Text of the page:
Old Hat Monsters: Tribal Chieftain Template
“The sight of it made the earth seem unearthly. They were accustomed to look upon the shackled form of a conquered monster, but there—there you could look at a thing monstrous, beautiful, and free.” —Joseph Conrad, Heart of Darkness.
My first Old Hat Monster article was about breathing new life into the classic monster races with my civilized template. The idea plays off a common assumption that the monstrous humanoids are generally going to be unintelligent savages. This assumption is often reinforced by game mechanics and fantasy tradition. Breaking that mold always seems to work—the players always take the “civilized” monster a little more seriously.
The quandary, of course, is that this should be the very opposite. As the player characters explore uncharted territory, there should be a sense of unease . . . a fear of the unknown. Taming the wilds should be a frightening concept. The civilized urbane citizens of your favorite Pathfinder setting should be a little softer than those who still live off hunting and gathering.
Once again, game mechanics are to blame. Proceed cautiously after the jump as I present the first in a small series of tribal templates, starting with the tribal chieftain template (CR +1).
The easiest way to make a tribal chieftain is to use the advanced template and call it a day. That will earn you a monster that hits harder and likely rules the tribe by fear, but unless you want only a speed bump, you’ve hardly considered the full potential of this sort of encounter. As I mentioned in previous articles, the “tribal” monsters aren’t given the same respect afforded to barbarians. Instead, many might see them as being simply stupid. Stupid isn’t intimidating if your players have any sense of tactics, otherwise every villain would look like the Hulk: strong and hard-hitting but easily deceived or avoided. And with this tribal chieftain template, you have more to work with in terms of roleplaying, which can also engage your players in ways other than combat, potentially.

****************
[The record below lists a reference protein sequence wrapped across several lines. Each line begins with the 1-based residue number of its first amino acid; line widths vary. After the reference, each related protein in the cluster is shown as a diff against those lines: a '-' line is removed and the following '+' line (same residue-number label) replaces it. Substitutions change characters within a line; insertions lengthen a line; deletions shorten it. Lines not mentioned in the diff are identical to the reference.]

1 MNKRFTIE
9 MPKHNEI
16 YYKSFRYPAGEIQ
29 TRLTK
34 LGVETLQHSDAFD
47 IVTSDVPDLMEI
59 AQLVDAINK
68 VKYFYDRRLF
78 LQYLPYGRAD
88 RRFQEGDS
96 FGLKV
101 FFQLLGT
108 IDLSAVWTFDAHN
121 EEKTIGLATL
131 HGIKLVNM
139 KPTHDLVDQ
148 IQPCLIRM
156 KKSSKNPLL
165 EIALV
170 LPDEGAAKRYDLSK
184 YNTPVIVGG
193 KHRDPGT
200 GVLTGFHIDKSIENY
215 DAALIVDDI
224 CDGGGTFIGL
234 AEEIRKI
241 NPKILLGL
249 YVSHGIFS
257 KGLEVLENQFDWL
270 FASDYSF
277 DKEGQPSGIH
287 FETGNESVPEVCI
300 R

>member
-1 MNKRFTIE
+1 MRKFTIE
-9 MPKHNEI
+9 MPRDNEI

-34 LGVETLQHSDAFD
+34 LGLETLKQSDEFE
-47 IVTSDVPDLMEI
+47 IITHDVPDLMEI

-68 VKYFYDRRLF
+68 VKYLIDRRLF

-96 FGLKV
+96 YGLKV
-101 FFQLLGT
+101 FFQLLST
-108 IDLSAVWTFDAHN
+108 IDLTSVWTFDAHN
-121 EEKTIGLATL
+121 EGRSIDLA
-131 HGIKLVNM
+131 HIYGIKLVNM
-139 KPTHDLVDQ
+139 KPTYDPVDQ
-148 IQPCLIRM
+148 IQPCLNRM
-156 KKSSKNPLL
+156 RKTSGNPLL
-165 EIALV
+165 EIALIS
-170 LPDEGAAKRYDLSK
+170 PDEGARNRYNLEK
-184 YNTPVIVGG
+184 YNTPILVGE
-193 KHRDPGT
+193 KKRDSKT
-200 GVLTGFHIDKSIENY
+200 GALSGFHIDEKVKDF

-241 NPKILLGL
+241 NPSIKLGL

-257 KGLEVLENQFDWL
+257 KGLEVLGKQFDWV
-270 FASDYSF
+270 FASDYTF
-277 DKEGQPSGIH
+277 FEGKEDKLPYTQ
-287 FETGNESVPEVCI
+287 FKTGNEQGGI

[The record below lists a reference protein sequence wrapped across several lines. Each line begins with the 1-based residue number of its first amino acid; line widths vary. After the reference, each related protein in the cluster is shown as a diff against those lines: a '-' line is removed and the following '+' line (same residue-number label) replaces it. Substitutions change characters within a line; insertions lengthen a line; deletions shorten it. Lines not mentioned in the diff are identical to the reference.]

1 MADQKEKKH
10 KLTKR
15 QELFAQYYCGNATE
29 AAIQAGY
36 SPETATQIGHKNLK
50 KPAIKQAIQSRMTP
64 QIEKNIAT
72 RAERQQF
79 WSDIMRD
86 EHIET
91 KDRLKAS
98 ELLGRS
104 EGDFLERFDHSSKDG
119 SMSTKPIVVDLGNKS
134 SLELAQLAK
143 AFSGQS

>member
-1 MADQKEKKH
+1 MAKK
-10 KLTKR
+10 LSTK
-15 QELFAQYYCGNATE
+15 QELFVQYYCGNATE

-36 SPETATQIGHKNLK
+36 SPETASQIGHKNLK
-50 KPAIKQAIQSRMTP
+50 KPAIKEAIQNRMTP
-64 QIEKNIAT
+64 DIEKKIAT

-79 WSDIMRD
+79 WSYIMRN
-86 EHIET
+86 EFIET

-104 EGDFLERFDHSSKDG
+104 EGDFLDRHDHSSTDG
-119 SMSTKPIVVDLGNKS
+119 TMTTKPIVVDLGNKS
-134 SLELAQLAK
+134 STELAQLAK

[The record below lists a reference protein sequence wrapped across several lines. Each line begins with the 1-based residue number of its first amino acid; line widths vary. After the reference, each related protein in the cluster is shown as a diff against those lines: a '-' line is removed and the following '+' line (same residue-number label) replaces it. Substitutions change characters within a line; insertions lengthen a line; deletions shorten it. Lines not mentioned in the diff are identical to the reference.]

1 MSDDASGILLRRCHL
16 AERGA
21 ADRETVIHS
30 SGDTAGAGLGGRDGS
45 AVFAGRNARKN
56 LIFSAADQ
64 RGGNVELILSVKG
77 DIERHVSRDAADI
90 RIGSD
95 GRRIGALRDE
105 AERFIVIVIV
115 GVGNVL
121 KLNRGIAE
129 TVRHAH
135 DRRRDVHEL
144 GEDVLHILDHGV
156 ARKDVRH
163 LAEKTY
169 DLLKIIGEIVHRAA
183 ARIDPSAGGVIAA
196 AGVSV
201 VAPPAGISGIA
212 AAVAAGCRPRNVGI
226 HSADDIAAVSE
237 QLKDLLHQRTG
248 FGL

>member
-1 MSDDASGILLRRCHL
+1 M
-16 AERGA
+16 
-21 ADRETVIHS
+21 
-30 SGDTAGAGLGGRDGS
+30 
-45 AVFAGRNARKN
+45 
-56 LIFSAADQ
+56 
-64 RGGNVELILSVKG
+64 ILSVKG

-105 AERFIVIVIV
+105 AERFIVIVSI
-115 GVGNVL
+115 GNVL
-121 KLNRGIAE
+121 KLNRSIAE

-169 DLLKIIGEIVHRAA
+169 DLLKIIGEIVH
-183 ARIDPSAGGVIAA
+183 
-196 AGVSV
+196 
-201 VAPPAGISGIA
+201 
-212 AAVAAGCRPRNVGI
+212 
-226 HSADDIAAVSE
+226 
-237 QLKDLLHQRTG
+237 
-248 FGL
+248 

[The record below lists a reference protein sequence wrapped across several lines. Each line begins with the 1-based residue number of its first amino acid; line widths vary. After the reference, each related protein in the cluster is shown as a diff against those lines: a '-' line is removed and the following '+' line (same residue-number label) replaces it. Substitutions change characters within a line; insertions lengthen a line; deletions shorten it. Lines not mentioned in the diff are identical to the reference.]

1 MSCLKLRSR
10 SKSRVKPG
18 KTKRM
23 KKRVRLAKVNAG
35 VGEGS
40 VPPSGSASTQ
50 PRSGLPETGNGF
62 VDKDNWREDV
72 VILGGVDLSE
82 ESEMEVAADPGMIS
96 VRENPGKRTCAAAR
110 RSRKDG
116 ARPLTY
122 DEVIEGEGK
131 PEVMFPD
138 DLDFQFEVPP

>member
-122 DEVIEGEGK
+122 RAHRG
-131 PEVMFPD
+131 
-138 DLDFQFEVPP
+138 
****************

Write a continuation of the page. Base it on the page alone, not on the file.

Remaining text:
Considering that the tribal chieftain should be a decent leader to maintain his or her position (a feared leader eventually gets the Julius Caesar treatment), this means the creature should gain a boost to both Charisma and Wisdom. For our purposes, the tribal chieftain template adds +4 Wis and +4 Cha.
The chieftain often resolves internal conflicts and sets tribal policy toward matters of territory and the treatment of outsiders, thus he or she gains +5 to Bluff, Diplomacy, Intimidation, Perception, and Sense Motive, plus gains an additional +3 to Bluff, Diplomacy, or Intimidation. More so, the chieftain understands the importance of being knowledgeable about nature and the land the tribe inhabits, so add +8 to Knowledge (nature), Knowledge (local), and Survival. To understand how to proceed in tribal matters, one must remember where one has been, so add +8 to Knowledge (history) and Perform (oratory), with an additional +4 modifier for recalling and telling tribal stories.
The tribal chieftain’s rise to power is rarely unopposed and more often fraught with peril, so the following feats helped the chieftain gain power: Weapon Focus (tribal weapon), Weapon Specialization (tribal weapon), Toughness, Improved Initiative, and Dodge. If the chieftain has 7 or more Hit Dice, you can add Leadership to that list, even if the character would not ordinarily qualify. In addition, if the tribal chieftain has at least a Charisma score of 13, he or she may use comprehend languages and suggestion once per day as though the chieftain had cast the spell as a sorcerer equal to his or her Hit Dice.
In battle, the tribal chieftain that stands with members of his or her tribe grants a +2 morale bonus to attack rolls and against fear effects. If the chieftain falls, there’s a 25 percent chance the rest of the tribe will surrender, a 25 percent chance they will flee, and a 50 percent chance they will all become enraged as per the rage spell (CL = the chieftain’s Hit Dice.) If a shaman or hero is present, the tribe may defer to either of those templated characters.